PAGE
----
A glassy river, beautifully lighted up in moonlight. A large silver ship glides towards us. 1 ask whither we arc to go. These words appear: Liverpool, London. Chiselhurst, all Europe—List, West, from Paris to the Alps.… Scene changes.
A king seated on a magnificent throne with seven gulden steps. (Every Cabalist, and even every Mason, knows the significance of the seven steps). The King holds out a sceptre. I ask, “Name, please?” Answer. King Edward 1121-1877. “What does this mean?” Answer. Hear in 1877. Then appeared the names: Louis III.; Hal and Ellinor, 1161; George III; James, 1769; Richard III.; Henry IV.; William Edward; Albert Ernest V.; Edward Albert Guelph. (For a very curious chapter upon the fatality of the color White to the English monarchy, and the evil omen of the name Albert, see Hargrave Jennings’ “Rosicrucians,” p. 189 et seq.) . . . Scene changes again.
The ex-Empress Eugenie appears, clothed tin black, and accompanied by a lad bearing a cross. They both walk slowly along and enter a room, and the lad places the cross <... continues on page 3-231 >
Prophecies and Counter Prophecies
A few weeks ago a small number of prominent Spiritualists were gathered at a private seance for materializations. Among those present, were Dr. H. B. Storer, Chas. Houghton, Prof. M—, the representative of the Boston Herald, Mrs. Maud E. Lord, and Charles Foster, the gifted test medium. The latter in conversation with the representative of the Scientist, prophesied its early dissolution, the ultimate, however, to be pleasing to its projector and editor. But little was said about the matter, although the representative, received the joking compliments of other members of the circle as to what sum “would buy his right and title.”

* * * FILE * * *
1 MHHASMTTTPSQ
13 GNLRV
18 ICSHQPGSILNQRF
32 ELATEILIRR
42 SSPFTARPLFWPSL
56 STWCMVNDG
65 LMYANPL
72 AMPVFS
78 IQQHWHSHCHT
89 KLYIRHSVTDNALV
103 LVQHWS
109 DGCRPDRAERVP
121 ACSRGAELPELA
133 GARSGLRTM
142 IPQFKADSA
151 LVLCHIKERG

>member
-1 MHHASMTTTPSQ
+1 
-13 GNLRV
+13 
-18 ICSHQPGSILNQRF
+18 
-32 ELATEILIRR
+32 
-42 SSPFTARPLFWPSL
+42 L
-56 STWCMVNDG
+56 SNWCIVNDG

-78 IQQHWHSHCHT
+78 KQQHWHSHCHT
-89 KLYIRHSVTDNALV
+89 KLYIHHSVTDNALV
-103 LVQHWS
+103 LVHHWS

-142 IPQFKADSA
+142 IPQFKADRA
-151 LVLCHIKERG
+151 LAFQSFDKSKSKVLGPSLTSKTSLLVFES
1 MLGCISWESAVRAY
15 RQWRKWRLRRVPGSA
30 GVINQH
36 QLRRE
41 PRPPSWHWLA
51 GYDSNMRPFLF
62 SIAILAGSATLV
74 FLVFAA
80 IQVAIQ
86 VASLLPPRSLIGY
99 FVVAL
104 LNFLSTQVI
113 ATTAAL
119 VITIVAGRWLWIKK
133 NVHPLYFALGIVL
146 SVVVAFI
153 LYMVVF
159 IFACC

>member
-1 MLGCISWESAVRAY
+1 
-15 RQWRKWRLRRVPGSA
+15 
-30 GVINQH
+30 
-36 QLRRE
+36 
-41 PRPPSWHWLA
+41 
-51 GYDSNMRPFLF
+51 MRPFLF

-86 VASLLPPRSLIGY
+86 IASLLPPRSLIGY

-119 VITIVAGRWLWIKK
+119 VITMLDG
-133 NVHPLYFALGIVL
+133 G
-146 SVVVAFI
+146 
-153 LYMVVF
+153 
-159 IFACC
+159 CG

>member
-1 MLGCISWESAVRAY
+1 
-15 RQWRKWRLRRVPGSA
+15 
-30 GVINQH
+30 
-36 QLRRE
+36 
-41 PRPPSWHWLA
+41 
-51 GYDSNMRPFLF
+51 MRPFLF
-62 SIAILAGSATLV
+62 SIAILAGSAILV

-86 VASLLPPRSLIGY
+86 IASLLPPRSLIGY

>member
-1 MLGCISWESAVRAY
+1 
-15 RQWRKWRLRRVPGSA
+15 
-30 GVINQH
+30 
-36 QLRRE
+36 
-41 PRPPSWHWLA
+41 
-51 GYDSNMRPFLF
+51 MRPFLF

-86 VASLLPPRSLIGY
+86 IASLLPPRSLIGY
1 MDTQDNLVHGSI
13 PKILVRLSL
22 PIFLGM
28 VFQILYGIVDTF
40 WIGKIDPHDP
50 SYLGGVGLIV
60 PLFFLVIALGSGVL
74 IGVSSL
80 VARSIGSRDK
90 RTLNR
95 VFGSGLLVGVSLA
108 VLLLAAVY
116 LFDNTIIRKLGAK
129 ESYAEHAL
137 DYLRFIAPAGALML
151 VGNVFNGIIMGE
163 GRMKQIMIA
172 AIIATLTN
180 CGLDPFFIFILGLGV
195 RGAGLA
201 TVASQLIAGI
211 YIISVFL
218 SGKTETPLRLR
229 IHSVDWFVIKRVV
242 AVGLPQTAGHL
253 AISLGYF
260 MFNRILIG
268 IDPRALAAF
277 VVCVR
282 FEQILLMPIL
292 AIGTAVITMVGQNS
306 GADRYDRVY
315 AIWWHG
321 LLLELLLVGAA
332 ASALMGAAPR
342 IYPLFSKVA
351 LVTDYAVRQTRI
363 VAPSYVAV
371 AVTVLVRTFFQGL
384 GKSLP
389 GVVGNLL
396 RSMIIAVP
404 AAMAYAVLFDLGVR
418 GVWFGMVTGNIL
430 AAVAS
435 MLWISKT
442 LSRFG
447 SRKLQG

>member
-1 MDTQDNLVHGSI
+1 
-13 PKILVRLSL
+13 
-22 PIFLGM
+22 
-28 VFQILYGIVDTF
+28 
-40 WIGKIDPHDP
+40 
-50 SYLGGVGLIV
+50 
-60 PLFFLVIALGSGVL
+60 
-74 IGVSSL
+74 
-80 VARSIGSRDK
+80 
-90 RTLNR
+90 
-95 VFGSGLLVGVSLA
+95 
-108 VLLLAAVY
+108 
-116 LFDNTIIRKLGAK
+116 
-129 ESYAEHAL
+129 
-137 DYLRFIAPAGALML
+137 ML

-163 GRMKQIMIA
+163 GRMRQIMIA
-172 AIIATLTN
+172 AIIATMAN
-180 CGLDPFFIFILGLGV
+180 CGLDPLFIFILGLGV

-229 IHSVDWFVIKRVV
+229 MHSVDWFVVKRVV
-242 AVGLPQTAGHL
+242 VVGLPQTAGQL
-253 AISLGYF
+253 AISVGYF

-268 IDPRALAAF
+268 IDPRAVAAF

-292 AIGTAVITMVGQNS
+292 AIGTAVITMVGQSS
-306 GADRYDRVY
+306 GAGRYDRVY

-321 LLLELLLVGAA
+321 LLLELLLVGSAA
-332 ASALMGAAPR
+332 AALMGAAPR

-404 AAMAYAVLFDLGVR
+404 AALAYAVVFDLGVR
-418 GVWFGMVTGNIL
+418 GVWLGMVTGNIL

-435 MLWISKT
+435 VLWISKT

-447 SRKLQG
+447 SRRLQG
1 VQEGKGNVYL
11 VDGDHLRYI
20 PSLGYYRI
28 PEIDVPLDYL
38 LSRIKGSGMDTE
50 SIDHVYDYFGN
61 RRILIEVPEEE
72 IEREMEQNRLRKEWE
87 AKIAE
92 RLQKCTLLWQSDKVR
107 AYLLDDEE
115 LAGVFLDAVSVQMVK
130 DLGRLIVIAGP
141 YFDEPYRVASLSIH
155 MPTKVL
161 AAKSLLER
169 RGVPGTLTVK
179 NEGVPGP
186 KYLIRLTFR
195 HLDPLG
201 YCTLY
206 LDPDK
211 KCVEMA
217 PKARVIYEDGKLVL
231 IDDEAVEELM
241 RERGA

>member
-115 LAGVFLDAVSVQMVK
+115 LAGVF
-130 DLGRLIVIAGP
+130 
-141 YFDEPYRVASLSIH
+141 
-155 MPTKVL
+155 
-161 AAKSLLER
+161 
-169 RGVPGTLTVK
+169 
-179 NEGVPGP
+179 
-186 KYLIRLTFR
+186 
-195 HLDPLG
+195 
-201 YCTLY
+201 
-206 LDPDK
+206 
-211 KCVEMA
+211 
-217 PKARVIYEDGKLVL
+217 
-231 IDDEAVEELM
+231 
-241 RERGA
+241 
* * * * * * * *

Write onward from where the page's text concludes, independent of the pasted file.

A few days ago the manager of the Scientist received a notice to call at the Western Union Telegraph Office and receipt for money sent by telegraph. He went with the following Experience:—
Scene. Western Union Telegraph office. Time, noon. To the left, receiver at desk. Enter on the right an individual who presents a money order notice.
Clerk. Are you expecting any money?
Individual. Well, that’s my name and address on the order, and that's your notice to me. I have no one in mind, however.
Clerk. Do you know a Sir Henry de Morgan?
Individual. (Smiling broadly.) Well, 1 have heard it said, that the spirit of the gentleman you mention, who lived on the earth 250 years ago, takes a kind interest in my welfare. I’ll receipt for the money.
Clerk. (Drawing bade, and changing tone.) Do you know anyone about here who can identify you?
Here a member of the Company is called who knows Individual, and the money is paid.
An hour later a telegram came saying,—
I contribute—dollars to pay—note, due June 19th, and defy Charles Foster to make his prophecy good. The challenge to be published. Go to Western Union Telegraph office, get money, and acknowledge receipt by telegraph.
The money was sent from a far distant city. As the telegram asks us to publish, we do so willingly. We advance no opinion in this case. We have already shown telegram to several prominent Spiritualists, one of whom suggests that a member of the circle is “guying” us. Well and good. We are willing to be “guyed” as often as anyone wishes to “guy” us in this manner. But in this connection we would notice that in the telegram the name of the payee on the note, and the amount, are correctly stated. We feel sure that no member of the circle had this knowledge, so complicity on their part is out of the question. We return thanks to our donor, and comply with the request to publish as an evidence of our appreciation of the liberality of the donation and the service rendered. Time solves many mysteries. The motto of the Scientist is, “Try to understand Yourself and Things in General.” But in this instance, in the language of Lord Dundreary, “It's one of those things that no feller can find out.”
- The Book of Gold (fragment) by Trowbridge, John Townsend. Cut without title and author
- The Revelations of a Mirror by unknown author, Spiritual Scientist, v. 2, No. 17, July 1, 1875, p. 195
- Prophecies and Counter Prophecies by unknown author, Spiritual Scientist, v. 2, No. 16, June 24, 1875, p. 190
- There is HPB's handwriting across this paragraph, saying: “(HPB) With ...”